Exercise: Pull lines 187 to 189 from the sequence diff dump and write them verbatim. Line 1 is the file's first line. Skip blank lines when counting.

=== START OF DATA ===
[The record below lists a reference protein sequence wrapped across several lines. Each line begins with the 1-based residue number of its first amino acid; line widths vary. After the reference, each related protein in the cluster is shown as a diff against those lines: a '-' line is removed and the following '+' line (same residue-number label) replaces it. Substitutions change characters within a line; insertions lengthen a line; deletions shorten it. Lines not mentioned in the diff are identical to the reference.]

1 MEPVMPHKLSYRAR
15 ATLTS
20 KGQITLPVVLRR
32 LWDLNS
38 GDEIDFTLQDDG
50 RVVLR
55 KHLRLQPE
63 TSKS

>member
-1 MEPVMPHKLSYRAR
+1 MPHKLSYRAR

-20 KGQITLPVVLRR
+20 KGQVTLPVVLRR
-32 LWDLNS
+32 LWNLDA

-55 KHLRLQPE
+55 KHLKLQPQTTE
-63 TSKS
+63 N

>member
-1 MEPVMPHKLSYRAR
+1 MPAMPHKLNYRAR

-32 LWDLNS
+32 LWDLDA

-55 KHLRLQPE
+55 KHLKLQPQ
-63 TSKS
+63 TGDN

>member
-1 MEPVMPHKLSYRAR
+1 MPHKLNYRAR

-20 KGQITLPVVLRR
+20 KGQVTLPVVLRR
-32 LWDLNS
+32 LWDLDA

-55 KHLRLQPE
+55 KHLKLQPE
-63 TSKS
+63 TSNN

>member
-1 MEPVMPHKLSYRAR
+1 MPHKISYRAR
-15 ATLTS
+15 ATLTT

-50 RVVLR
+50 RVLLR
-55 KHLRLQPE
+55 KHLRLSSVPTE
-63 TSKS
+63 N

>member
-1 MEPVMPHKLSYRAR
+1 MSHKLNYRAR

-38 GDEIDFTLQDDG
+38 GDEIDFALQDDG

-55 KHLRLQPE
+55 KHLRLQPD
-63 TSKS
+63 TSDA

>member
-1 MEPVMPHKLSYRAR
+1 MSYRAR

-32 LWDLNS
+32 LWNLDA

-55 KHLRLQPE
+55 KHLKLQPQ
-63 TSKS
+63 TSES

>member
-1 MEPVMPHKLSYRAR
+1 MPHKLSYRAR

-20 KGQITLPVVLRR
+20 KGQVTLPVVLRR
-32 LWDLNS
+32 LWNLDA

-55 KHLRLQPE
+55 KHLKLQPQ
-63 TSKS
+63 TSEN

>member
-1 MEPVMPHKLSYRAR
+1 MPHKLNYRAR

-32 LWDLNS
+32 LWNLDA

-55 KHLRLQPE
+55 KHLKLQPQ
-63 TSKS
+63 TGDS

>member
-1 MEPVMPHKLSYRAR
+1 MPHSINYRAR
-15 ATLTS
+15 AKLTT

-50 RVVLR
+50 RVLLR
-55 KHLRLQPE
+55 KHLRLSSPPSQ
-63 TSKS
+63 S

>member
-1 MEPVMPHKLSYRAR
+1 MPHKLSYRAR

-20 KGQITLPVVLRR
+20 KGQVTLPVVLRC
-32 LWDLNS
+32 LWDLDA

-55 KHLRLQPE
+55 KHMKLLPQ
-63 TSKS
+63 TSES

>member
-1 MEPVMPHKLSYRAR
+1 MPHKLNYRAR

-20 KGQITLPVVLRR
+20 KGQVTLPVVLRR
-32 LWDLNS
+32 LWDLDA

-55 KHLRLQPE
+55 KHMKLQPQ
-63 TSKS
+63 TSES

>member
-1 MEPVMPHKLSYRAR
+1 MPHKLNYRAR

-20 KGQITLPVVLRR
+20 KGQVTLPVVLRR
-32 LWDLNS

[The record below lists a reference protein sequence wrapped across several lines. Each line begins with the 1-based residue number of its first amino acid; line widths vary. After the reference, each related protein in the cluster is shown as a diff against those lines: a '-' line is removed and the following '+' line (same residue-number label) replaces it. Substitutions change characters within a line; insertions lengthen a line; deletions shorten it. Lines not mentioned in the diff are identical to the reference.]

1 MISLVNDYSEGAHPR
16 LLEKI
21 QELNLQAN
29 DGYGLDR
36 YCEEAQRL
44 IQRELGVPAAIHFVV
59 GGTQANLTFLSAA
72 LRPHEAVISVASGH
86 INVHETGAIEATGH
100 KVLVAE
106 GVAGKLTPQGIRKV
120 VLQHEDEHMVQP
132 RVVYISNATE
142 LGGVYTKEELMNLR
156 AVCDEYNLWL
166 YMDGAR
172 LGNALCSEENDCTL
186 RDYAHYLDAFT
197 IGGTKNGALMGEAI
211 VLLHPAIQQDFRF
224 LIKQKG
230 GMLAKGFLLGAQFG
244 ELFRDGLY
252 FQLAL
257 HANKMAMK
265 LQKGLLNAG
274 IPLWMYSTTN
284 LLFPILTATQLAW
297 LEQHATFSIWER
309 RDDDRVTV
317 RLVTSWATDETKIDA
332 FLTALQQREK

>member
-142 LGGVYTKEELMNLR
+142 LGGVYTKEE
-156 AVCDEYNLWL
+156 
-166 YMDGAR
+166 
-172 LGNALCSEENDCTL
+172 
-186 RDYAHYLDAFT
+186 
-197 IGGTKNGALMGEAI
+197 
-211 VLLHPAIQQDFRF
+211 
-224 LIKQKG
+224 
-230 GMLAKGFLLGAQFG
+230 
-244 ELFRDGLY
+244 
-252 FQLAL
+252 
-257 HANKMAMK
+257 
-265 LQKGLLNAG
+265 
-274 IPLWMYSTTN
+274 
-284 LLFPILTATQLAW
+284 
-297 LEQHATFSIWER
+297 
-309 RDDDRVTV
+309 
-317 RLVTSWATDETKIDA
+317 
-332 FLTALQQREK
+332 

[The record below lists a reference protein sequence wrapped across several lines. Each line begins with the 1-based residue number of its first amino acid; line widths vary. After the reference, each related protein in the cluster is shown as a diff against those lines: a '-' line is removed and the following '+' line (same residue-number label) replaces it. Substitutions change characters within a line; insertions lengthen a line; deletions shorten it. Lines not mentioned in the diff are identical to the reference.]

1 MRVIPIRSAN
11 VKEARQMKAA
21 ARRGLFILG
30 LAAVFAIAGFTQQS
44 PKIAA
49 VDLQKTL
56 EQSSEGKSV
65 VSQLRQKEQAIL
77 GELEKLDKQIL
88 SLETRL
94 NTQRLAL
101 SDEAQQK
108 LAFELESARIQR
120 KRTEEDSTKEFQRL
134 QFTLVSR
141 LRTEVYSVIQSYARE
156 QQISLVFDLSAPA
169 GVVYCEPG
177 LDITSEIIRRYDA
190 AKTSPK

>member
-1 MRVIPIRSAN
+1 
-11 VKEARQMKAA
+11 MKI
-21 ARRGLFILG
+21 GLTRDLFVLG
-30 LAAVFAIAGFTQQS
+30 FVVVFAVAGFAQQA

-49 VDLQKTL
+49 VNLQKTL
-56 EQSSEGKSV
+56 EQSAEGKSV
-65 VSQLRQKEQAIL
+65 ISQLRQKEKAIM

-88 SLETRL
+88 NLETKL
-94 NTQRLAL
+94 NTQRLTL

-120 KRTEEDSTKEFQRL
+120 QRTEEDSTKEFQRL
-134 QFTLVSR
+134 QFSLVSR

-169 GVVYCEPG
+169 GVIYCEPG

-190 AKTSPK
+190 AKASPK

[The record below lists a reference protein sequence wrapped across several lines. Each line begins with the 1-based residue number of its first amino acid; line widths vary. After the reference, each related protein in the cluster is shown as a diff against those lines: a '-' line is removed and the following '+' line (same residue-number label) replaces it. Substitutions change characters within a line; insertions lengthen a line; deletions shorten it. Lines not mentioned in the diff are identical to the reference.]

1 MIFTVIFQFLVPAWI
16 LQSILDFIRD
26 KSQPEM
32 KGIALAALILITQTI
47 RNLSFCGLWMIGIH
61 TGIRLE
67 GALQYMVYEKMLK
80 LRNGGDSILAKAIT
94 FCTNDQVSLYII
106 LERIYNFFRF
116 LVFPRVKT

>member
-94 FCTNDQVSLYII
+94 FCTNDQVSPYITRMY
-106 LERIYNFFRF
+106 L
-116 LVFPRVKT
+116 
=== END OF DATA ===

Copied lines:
-265 LQKGLLNAG
+265 
-274 IPLWMYSTTN